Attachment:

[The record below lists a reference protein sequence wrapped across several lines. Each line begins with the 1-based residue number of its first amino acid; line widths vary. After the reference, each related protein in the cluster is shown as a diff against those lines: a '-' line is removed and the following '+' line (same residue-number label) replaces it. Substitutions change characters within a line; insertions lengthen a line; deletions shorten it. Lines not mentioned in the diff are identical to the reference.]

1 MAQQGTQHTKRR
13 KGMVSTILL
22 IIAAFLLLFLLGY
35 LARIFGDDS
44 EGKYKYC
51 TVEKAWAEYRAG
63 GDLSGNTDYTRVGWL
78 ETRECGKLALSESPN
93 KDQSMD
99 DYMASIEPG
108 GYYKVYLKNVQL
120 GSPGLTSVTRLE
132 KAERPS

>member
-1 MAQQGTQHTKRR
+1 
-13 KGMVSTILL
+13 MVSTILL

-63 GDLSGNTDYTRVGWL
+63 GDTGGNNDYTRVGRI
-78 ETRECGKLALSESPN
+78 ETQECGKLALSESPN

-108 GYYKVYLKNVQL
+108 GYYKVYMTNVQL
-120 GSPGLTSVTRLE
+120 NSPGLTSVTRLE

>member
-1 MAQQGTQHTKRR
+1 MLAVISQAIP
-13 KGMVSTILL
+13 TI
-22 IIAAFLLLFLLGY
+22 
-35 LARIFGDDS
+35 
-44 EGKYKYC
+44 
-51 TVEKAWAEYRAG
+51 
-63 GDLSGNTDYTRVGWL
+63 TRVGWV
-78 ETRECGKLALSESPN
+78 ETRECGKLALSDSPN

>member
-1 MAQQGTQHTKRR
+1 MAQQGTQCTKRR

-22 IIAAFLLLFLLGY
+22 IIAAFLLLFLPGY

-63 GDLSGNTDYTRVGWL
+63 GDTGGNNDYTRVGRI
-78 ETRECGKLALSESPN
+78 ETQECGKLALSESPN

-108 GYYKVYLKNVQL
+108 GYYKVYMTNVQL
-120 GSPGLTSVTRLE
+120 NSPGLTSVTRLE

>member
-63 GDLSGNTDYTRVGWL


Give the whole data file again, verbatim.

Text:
[The record below lists a reference protein sequence wrapped across several lines. Each line begins with the 1-based residue number of its first amino acid; line widths vary. After the reference, each related protein in the cluster is shown as a diff against those lines: a '-' line is removed and the following '+' line (same residue-number label) replaces it. Substitutions change characters within a line; insertions lengthen a line; deletions shorten it. Lines not mentioned in the diff are identical to the reference.]

1 MAQQGTQHTKRR
13 KGMVSTILL
22 IIAAFLLLFLLGY
35 LARIFGDDS
44 EGKYKYC
51 TVEKAWAEYRAG
63 GDLSGNTDYTRVGWL
78 ETRECGKLALSESPN
93 KDQSMD
99 DYMASIEPG
108 GYYKVYLKNVQL
120 GSPGLTSVTRLE
132 KAERPS

>member
-1 MAQQGTQHTKRR
+1 
-13 KGMVSTILL
+13 MVSTILL

-63 GDLSGNTDYTRVGWL
+63 GDTGGNNDYTRVGRI
-78 ETRECGKLALSESPN
+78 ETQECGKLALSESPN

-108 GYYKVYLKNVQL
+108 GYYKVYMTNVQL
-120 GSPGLTSVTRLE
+120 NSPGLTSVTRLE

>member
-1 MAQQGTQHTKRR
+1 MLAVISQAIP
-13 KGMVSTILL
+13 TI
-22 IIAAFLLLFLLGY
+22 
-35 LARIFGDDS
+35 
-44 EGKYKYC
+44 
-51 TVEKAWAEYRAG
+51 
-63 GDLSGNTDYTRVGWL
+63 TRVGWV
-78 ETRECGKLALSESPN
+78 ETRECGKLALSDSPN

>member
-1 MAQQGTQHTKRR
+1 MAQQGTQCTKRR

-22 IIAAFLLLFLLGY
+22 IIAAFLLLFLPGY

-63 GDLSGNTDYTRVGWL
+63 GDTGGNNDYTRVGRI
-78 ETRECGKLALSESPN
+78 ETQECGKLALSESPN

-108 GYYKVYLKNVQL
+108 GYYKVYMTNVQL
-120 GSPGLTSVTRLE
+120 NSPGLTSVTRLE

>member
-63 GDLSGNTDYTRVGWL